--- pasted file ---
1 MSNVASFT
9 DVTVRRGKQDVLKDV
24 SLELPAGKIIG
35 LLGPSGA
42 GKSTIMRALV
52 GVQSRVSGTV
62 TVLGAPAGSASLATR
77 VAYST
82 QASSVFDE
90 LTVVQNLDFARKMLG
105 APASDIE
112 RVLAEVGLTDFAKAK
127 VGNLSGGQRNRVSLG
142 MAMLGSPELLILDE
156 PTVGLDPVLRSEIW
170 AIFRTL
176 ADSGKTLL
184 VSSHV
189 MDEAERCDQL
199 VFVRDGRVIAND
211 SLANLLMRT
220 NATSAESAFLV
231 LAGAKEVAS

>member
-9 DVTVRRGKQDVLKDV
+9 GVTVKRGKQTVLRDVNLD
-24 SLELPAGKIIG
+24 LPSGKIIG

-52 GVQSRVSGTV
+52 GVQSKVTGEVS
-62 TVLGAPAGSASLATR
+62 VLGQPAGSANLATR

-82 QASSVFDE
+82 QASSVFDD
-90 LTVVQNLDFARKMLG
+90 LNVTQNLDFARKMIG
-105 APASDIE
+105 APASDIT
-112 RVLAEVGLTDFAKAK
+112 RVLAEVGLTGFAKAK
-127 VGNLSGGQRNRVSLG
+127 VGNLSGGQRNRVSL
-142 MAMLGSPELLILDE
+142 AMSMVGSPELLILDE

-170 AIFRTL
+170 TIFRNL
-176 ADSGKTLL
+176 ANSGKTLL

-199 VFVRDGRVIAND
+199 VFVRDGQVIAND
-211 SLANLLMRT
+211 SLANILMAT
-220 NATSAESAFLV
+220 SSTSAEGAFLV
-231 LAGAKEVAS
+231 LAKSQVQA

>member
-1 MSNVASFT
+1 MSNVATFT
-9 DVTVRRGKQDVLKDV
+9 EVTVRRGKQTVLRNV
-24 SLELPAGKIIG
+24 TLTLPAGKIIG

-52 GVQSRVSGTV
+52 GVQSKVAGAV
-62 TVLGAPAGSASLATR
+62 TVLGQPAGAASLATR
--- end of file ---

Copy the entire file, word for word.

1 MSNVASFT
9 DVTVRRGKQDVLKDV
24 SLELPAGKIIG
35 LLGPSGA
42 GKSTIMRALV
52 GVQSRVSGTV
62 TVLGAPAGSASLATR
77 VAYST
82 QASSVFDE
90 LTVVQNLDFARKMLG
105 APASDIE
112 RVLAEVGLTDFAKAK
127 VGNLSGGQRNRVSLG
142 MAMLGSPELLILDE
156 PTVGLDPVLRSEIW
170 AIFRTL
176 ADSGKTLL
184 VSSHV
189 MDEAERCDQL
199 VFVRDGRVIAND
211 SLANLLMRT
220 NATSAESAFLV
231 LAGAKEVAS

>member
-9 DVTVRRGKQDVLKDV
+9 GVTVKRGKQTVLRDVNLD
-24 SLELPAGKIIG
+24 LPSGKIIG

-52 GVQSRVSGTV
+52 GVQSKVTGEVS
-62 TVLGAPAGSASLATR
+62 VLGQPAGSANLATR

-82 QASSVFDE
+82 QASSVFDD
-90 LTVVQNLDFARKMLG
+90 LNVTQNLDFARKMIG
-105 APASDIE
+105 APASDIT
-112 RVLAEVGLTDFAKAK
+112 RVLAEVGLTGFAKAK
-127 VGNLSGGQRNRVSLG
+127 VGNLSGGQRNRVSL
-142 MAMLGSPELLILDE
+142 AMSMVGSPELLILDE

-170 AIFRTL
+170 TIFRNL
-176 ADSGKTLL
+176 ANSGKTLL

-199 VFVRDGRVIAND
+199 VFVRDGQVIAND
-211 SLANLLMRT
+211 SLANILMAT
-220 NATSAESAFLV
+220 SSTSAEGAFLV
-231 LAGAKEVAS
+231 LAKSQVQA

>member
-1 MSNVASFT
+1 MSNVATFT
-9 DVTVRRGKQDVLKDV
+9 EVTVRRGKQTVLRNV
-24 SLELPAGKIIG
+24 TLTLPAGKIIG

-52 GVQSRVSGTV
+52 GVQSKVAGAV
-62 TVLGAPAGSASLATR
+62 TVLGQPAGAASLATR